Visual processing is an important cognitive skill for children to develop, and there are many fun games that help to strengthen this skill.
What is Visual Processing and Why is it Important?
Visual processing is a visual cognitive skill that allows us to process and interpret meaning from the visual information that we see through our eyes, and it plays an important role in reading, math, and spelling.
What Are the Cognitive Skills that Make up Visual Processing
Visual processing involves a number of cognitive components:
- Visual Processing Speed: the ability to process visual information at a rapid pace.
- Visual Scanning: the ability to look at and absorb all parts of visual information and text.
- Visual-Spatial Skills: the ability to mentally manipulate 2-dimensional and 3-dimensional figures.
- Visual-Spatial Reasoning: the ability to perceive the spatial relationships between objects.
- Visual Construction Skills: the ability to organize and manually manipulate spatial information to make a design.
- Visual Memory: the ability to remember what is seen.
- Visual Motor Integration: the ability to translate visual perception into motor planning, sequencing, control, coordination, and speed.
- Visual Synthesis: the ability to unite visual information into a coherent whole.
- Visual Sequencing: the ability to determine or remember the order of symbols, words, or objects.
- Visual Closure: the ability to make sense of visual information when some of the image is missing.
- Visual Reasoning: the ability to find meaning and make sense out of visual information.
What Are Some Games that Can Help to Develop These Skills?
- Set: Set is a card game of recognition and deduction. Each card contains one of three symbols (squiggles, diamonds, ovals) in varying numbers (up to three), colors (purple, green, red), and degrees of shading. A player arranges 12 cards, face up, and all the players quickly discriminate "sets" of three cards linked by combinations of sameness or difference. This game works on visual discrimination, processing speed, reasoning, sequencing, and visual scanning.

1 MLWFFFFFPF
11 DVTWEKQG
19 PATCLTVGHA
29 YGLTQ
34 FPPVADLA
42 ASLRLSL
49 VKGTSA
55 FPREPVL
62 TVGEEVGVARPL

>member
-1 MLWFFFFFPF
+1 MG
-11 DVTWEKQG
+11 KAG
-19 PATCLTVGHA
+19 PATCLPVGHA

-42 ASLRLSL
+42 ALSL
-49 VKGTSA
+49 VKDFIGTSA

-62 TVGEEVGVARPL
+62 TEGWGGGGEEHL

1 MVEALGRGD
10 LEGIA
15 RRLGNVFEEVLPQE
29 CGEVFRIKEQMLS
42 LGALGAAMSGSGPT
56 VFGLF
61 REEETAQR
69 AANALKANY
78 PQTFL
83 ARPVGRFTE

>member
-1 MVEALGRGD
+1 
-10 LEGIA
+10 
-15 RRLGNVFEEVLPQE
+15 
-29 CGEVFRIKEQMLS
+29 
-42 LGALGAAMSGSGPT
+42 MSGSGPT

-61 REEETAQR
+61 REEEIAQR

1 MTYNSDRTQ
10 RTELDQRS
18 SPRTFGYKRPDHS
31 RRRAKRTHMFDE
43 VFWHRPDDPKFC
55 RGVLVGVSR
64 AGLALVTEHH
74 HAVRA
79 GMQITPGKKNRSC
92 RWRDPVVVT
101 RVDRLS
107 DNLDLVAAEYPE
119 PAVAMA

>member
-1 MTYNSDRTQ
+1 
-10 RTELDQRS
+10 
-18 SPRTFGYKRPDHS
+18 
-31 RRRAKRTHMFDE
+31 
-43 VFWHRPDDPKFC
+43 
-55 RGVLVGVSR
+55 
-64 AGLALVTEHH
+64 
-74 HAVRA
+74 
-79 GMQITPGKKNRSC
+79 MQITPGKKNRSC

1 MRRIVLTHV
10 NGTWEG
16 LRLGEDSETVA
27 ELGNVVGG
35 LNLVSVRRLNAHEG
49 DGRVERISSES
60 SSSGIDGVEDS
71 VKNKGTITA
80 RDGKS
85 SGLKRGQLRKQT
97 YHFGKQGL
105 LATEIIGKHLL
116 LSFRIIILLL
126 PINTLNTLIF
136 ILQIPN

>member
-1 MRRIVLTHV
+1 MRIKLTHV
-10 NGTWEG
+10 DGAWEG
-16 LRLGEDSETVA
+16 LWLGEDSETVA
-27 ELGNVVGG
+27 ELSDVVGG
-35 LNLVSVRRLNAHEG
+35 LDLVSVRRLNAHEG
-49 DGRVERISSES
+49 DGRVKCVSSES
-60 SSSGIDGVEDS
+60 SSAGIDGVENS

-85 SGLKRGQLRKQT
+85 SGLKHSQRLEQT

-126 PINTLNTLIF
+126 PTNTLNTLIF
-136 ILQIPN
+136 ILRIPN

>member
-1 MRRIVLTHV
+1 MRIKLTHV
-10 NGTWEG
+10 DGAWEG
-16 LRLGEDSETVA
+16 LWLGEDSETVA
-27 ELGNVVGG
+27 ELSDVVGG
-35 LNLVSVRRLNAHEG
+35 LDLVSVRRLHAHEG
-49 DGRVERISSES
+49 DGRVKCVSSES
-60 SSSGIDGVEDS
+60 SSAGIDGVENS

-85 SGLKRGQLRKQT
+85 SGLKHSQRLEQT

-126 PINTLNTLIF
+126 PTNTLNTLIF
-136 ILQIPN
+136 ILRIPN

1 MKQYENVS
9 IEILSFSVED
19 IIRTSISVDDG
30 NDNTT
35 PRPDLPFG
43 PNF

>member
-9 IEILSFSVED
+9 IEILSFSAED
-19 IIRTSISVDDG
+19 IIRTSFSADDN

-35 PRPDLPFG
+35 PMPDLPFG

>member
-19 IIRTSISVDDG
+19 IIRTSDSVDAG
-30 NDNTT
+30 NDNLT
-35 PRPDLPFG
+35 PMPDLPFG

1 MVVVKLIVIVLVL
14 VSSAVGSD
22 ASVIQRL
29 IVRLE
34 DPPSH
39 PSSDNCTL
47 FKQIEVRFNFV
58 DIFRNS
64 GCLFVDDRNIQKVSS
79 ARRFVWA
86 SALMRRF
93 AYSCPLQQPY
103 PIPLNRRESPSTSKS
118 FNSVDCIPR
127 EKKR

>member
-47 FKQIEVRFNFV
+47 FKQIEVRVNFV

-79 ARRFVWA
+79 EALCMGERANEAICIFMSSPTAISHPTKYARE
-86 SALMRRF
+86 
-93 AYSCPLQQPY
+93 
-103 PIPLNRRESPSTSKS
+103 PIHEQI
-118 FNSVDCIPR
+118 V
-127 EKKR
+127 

- Tricky Fingers: Who can match the pattern card first? Non-removable marbles are manipulated. This game works on visual processing speed, motor integration, sequencing, construction skills, spatial skills, and synthesis.
- Spot it: Spot it is played with 55 cards, each decorated with eight symbols varying in size and orientation. The object of the game is to be the first to spot the one symbol in common between two or more cards. This game works on visual processing speed, scanning, motor integration, discrimination, and memory.
- Logic Links: Each puzzle is comprised of a series of clues that instruct the player where to place colored chips to solve a puzzle. This game works on visual reasoning, sequencing, and visual scanning.
- Blokus: The goal of this game is for players to fit all of their pieces onto the board. The player who gets rid of all of their tiles first is the winner. This game works on visual-motor integration, reasoning, sequencing, construction skills, spatial skills, and synthesis.
- Pixy Cubes: Pixy Cubes uses challenge cards for players to match or they can design colorful pictures with 16 colorful cubes. This game works on visual-motor integration, memory, processing speed, spatial reasoning, sequencing, construction skills, spatial skills, and synthesis.
- Q-Bits: Q-Bitz will challenge your visual agility. Players puzzle over how to quickly recreate the patterns on the game cards using their set of 16 cubes. This game works on visual-motor integration, processing speed, spatial reasoning, sequencing, construction skills, spatial skills, and synthesis.
- Q-Bits Extreme: This is the same game as Q-Bits, but the cubes are not all the same and the puzzles are more challenging. This game works on visual-motor integration, processing speed, spatial reasoning, sequencing, construction skills, spatial skills, and synthesis.
- Blink: Blink is a quick game where two players race to be the first to use all their cards. Players quickly match cards by the shape, count, or color on the cards. The first player out of cards wins. This works on visual processing speed, discrimination, and scanning.
Following Directions Primary:
Following Directions Primary, offers a 49-page download that includes coloring activities and process of elimination activities. Cute animals and aliens as well as numbers, letters, shapes, and arrows are used to develop visual processing, listening skills, linguistic abilities and the core cognitive skills needed for reading. If you are interested in learning more about this publication and would like to download free activities click here.
Reversing Reversals Primary:
Reversing Reversals Primary strengthens the foundational cognitive skills needed for reading and math. It also develops visual processing and perception such as reversals that impacts students with dyslexia. This publication is available as a download, and it offers 72 pages of activities as well as a game. If you would like to learn more about this publication and also get free activities click here. I hope you found this helpful. If you know of other card or board games that you find benefit visual processing, please share them below.
Dr. Erica Warren is the author, illustrator and publisher of multisensory educational materials at Good Sensory Learning and Dyslexia Materials. She is also the director of Learning to Learn, in Ossining, NY. To learn more about her products and services, you can go to www.goodsensorylearning.com, www.dyslexiamaterials.com & www.learningtolearn.biz